11. Luhan JA. Epidemic poliomyelitis: Some pathological observations on human material. Arch Pathol 1946; 42: 245-260.
  12. Howe HA, Bodian D. Neural Mechanisms of Poliomyelitis. New York: The Commonwealth Fund, 1942.
  13. Morruzi G, Magoun HW. Brain stem reticular formation and activation of the EEG. EEG Clin. Neurophysiol 1949; 1: 455-473.
  14. Bentivoglio M, Steriade M. Brainstem-diencephalic circuits as a structural substrate of the ascending reticular activation concept. In Mancia M and Marini G (eds): The Diencephalon and Sleep. New York: Raven, 1990.
  15. Sakai K, El Mansari M, Lin JS, Zhang JG, Vanni-Mercier G. The posterior hypothalamus in the regulation of wakefulness and paradoxical sleep. In Mancia M and Marini G (eds): The Diencephalon and Sleep. New York: Raven, 1990.
  16. Mesulam M-M. Attention, confusional states, and neglect. In Mesulam M-M (ed): Principles of Behavioral Neurology. Philadelphia: Davis, 1985.
  17. Lou HC, Henriksen L, Bruhn P, et al. Striatal dysfunction in attention deficit and hyperkinetic disorder. Arch Neurol 1989; 46: 48-52. [PubMed Abstract]
  18. Pribram KH, McGuinness D. Attention and para-attentional processing: Event-related brain potentials as tests of a model. Ann NY Acad Sci; 658: 65-92. [PubMed Abstract]
  19. Jones BE. Influence of the brainstem reticular formation, including intrinsic monoaminergic and cholinergic neurons, on forebrain mechanisms of sleep and waking. In Mancia M and Marini G (eds): The Diencephalon and Sleep. New York: Raven, 1990.
  20. Robbins TW. Psychopharmacological and neurobiological aspects of the energetics of information processing. In Hockey GRJ, Gaillard AWK, Coles MGH (eds): Energetics and Human Information Processing. Dordrecht: Martinus Nijhoff, 1986.
  21. Mandell AJ. Toward a psychobiology of transcendence. In Davidson JM, Davidson RJ (eds): The Psychobiology of Consciousness. New York: Plenum, 1980.
  22. Brown JR, Baker AB, McQuarrie, et al. Bulbar form of poliomyelitis. J Am Med Assoc 1947; 135: 425-428.
  23. Meyer E. Psychological considerations in a group of children with poliomyelitis. J Pediatrics 1947; 31: 34-48.
  24. Bruno RL, Galski T, DeLuca J. Neuropsychology of Post-Polio Fatigue. Arch Phys Med Rehabil 1993 (in press). [Lincolnshire Library Full Text]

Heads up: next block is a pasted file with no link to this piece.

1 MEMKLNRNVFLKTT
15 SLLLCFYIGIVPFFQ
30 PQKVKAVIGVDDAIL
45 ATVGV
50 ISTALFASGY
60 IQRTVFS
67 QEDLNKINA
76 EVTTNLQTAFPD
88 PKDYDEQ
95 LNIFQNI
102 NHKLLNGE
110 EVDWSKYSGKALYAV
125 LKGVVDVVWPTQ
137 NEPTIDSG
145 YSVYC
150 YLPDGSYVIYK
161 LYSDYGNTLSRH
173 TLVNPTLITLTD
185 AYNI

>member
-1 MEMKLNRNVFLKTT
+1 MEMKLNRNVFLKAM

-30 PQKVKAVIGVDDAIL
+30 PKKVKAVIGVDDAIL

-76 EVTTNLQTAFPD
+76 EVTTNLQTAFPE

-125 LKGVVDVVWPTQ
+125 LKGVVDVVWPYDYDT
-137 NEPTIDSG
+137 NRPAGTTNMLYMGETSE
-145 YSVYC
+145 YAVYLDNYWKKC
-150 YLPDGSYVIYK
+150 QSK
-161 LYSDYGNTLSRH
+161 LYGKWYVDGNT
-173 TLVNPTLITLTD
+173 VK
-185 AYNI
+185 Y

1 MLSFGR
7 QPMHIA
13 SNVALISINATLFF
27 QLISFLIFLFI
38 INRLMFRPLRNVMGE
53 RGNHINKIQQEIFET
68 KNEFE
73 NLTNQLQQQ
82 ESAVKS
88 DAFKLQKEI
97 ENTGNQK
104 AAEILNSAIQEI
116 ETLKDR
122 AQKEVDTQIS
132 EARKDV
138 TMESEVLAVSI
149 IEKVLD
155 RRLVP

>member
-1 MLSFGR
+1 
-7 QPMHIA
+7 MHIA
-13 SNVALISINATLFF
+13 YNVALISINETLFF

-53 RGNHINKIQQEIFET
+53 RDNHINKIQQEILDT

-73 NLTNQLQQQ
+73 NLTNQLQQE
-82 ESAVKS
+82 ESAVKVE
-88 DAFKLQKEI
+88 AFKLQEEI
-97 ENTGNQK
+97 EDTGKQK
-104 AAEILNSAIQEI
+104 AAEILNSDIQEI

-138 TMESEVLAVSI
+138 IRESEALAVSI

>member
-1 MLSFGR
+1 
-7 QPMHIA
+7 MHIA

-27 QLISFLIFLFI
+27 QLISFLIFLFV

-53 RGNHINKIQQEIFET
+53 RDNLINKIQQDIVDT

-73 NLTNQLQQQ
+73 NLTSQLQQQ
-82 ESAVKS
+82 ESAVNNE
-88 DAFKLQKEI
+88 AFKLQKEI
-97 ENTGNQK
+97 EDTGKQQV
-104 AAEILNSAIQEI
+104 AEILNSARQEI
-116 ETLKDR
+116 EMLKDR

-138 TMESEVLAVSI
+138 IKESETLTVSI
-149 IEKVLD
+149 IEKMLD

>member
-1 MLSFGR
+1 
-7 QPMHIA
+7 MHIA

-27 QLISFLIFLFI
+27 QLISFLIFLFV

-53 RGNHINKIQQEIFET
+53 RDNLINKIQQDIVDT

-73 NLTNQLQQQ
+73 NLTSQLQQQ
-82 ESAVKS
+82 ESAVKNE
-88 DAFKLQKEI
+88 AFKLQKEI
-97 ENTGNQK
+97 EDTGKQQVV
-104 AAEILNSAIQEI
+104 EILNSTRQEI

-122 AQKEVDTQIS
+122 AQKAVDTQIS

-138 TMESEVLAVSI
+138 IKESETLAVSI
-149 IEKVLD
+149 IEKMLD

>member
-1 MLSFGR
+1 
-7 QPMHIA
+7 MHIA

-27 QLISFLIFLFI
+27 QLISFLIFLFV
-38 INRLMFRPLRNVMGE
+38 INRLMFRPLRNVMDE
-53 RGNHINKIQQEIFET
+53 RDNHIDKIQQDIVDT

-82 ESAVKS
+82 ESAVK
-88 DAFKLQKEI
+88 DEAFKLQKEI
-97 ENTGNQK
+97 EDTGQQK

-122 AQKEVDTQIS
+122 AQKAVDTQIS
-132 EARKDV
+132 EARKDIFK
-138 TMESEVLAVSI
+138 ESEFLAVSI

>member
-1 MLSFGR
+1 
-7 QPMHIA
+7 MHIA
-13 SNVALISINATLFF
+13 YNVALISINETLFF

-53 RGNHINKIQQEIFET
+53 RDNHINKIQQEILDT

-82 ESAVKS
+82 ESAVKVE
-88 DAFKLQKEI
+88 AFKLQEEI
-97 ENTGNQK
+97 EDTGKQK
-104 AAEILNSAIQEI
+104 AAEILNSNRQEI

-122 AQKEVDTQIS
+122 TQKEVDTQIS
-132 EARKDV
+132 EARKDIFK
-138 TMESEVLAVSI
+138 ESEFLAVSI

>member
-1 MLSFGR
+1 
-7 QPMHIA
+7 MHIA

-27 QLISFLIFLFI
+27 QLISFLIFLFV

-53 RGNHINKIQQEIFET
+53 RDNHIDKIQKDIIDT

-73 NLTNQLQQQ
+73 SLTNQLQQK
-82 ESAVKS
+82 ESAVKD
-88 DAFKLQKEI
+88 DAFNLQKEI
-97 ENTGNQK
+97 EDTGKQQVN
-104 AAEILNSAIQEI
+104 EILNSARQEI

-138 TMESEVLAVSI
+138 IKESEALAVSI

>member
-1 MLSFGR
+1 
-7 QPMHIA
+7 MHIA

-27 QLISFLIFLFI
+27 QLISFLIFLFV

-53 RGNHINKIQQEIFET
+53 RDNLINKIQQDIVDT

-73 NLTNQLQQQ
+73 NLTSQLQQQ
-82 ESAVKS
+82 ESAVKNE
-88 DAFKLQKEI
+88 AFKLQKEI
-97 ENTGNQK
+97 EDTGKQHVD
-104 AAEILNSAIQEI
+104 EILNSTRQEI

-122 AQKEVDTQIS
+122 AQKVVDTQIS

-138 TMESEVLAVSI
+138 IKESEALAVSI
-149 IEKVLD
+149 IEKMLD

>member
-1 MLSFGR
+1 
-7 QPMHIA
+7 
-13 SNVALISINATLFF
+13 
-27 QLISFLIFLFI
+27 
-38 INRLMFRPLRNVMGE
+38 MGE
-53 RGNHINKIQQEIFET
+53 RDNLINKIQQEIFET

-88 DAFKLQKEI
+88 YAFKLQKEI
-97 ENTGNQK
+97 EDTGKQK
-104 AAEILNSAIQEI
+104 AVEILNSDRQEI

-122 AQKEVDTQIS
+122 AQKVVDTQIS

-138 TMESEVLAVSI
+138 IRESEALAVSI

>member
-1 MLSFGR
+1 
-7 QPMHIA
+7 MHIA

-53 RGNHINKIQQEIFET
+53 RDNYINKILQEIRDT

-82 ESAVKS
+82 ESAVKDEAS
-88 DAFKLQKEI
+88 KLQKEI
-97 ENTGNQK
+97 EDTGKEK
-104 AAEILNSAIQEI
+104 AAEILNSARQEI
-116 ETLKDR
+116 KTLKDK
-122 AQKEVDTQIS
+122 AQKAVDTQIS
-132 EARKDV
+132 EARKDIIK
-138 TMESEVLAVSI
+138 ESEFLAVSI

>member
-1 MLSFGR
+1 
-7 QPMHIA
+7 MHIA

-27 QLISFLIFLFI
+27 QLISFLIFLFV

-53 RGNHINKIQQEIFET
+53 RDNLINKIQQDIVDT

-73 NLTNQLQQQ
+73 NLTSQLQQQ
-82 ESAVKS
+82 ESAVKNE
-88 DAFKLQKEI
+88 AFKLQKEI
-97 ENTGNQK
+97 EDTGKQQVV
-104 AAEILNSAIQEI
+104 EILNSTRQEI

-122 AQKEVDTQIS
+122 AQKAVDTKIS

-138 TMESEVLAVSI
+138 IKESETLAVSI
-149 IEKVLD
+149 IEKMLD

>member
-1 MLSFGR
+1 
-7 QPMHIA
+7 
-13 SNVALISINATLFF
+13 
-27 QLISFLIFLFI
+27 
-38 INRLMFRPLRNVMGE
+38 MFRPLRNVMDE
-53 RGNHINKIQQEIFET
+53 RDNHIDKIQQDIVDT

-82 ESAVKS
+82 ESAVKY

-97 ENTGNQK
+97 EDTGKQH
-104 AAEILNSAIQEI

25. Schmitt R, Fazekas F, Offenbacher H, et al. Magnetic resonance imaging white matter lesions and cognitive impairments in hypertensive individuals. Arch Neurol 1991; 48: 417-420. [PubMed Abstract]
  26. Morris O, Rapoport SI. Neuroimaging and affective disorder in late life: A review. Can J Psychiatry 1990; 35:347-354. [PubMed Abstract]
  27. Young LD, Barboriak JJ. Reliability of a brief scale for assessment of coronary-prone behavior and standard measures of Type A behavior. Perceptual and Motor Skills 1982;55:1039-42. [PubMed Abstract]
  28. Haycock KA, Roth J, Gagnon J, Finzer WF, Soper C. Statview. Berkeley: Abacus Concepts, 1992.
  29. Buchwald D, Cheney PR, Peterson DL, et al. A chronic illness characterized by fatigue, neurologic and immunologic disorders and active human herpesvirus type 6 infection. Ann Int Med 1992; 116:103-113. [PubMed Abstract]
  30. Daugherty SA, Henry BE, Peterson DL, Swarts Rl, Bastien A, Thomas RS. Chronic fatigue syndrome in northern Nevada. Reviews of Infectious Diseases 1991; 13 (Suppl 1):S39-44. [PubMed Abstract]
  31. Rao SM, Mittenberg W, Bernardin L, Haughion V, Leo GJ. Neuropsychological test findings in subjects with leukoaraiosis. Arch Neurol 1989; 46:40-44. [PubMed Abstract]
  32. Fazekas F, Offenbacher H, Fuchs S, et al. Criteria for an increased specificity of MRI interpretation in elderly subjects with suspected multiple sclerosis. Neurology 1988; 38: 1822-1825. [PubMed Abstract]
  33. Leys D, Soetaert G, Petit H, Fauquette A, Pruvo J-P, Steinling M. Periventricular and white matter magnetic resonance imaging hyperintensities do not differ between Alzheimer's disease and normal aging. Arch Neurol 1990; 47:524-527. [PubMed Abstract]
  34. Austron MG, Thompson RF, Hendrie HC, et al. Foci of increased T2 signal intensity in MR images of healthy elderly subjects: A follow-up study. J Am Geriatr Soc 1990; 38:1133-1138. [PubMed Abstract]
  35. Awad IA, Johnson PC, Spetzler RF, Hodak JA. Incidental subcortical lesions identified on magnetic resonance imaging in the elderly. II. Postmortem pathological considerations. Stroke 1986; 17:1090-1097. [PubMed Abstract]
  36. Parasuraman R, Nestor P. Energetics of attention and Alzheimer's Disease. In Hockey GRJ, Gaillard AWK, Coles MGH ( eds): Energetics and Human Information Processing. Dordrecht: Martinus Nijhoff, 1986.
  37. Bodian D. Motorneuron disease and recovery in experimental poliomyelitis. In Hastead LS, Wiechers DO (eds): Late Effects of Poliomyelitis. Miami, Symposia Foundation, 1985.